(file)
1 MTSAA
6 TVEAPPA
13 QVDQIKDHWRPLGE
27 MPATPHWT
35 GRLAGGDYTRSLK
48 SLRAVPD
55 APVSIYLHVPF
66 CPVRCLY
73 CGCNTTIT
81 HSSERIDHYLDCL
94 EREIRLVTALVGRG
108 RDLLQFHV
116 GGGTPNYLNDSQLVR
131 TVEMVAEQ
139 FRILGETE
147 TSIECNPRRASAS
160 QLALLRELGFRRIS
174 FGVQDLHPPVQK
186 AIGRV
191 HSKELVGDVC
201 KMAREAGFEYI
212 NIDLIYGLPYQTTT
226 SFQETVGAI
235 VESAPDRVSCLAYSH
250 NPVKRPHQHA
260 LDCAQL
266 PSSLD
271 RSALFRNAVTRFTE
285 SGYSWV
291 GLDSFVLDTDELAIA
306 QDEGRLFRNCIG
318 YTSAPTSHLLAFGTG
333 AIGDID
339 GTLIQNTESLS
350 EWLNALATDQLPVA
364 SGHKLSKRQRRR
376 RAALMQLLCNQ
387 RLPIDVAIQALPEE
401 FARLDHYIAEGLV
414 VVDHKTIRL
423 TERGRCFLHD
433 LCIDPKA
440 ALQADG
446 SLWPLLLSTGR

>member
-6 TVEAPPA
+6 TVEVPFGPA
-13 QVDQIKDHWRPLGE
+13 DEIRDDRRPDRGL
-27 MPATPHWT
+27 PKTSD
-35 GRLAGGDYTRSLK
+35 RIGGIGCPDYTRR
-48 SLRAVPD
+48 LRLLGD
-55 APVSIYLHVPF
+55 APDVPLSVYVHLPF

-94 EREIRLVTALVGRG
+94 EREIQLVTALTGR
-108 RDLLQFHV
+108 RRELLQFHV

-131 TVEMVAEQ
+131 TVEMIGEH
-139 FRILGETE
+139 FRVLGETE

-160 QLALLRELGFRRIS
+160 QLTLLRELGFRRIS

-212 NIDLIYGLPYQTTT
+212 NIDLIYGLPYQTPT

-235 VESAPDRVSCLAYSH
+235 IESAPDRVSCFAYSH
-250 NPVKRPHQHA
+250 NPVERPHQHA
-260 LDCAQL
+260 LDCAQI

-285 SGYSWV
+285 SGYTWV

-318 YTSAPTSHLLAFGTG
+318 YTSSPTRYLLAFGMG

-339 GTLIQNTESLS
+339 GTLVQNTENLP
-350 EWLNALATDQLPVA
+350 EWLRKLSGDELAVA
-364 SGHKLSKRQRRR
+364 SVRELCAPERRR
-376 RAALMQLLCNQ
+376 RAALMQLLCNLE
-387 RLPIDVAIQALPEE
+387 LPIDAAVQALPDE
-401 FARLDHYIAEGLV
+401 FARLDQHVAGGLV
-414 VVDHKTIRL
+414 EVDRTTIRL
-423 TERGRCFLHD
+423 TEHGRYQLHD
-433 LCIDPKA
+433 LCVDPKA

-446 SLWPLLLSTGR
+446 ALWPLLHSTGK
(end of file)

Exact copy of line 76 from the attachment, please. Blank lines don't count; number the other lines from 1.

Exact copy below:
-285 SGYSWV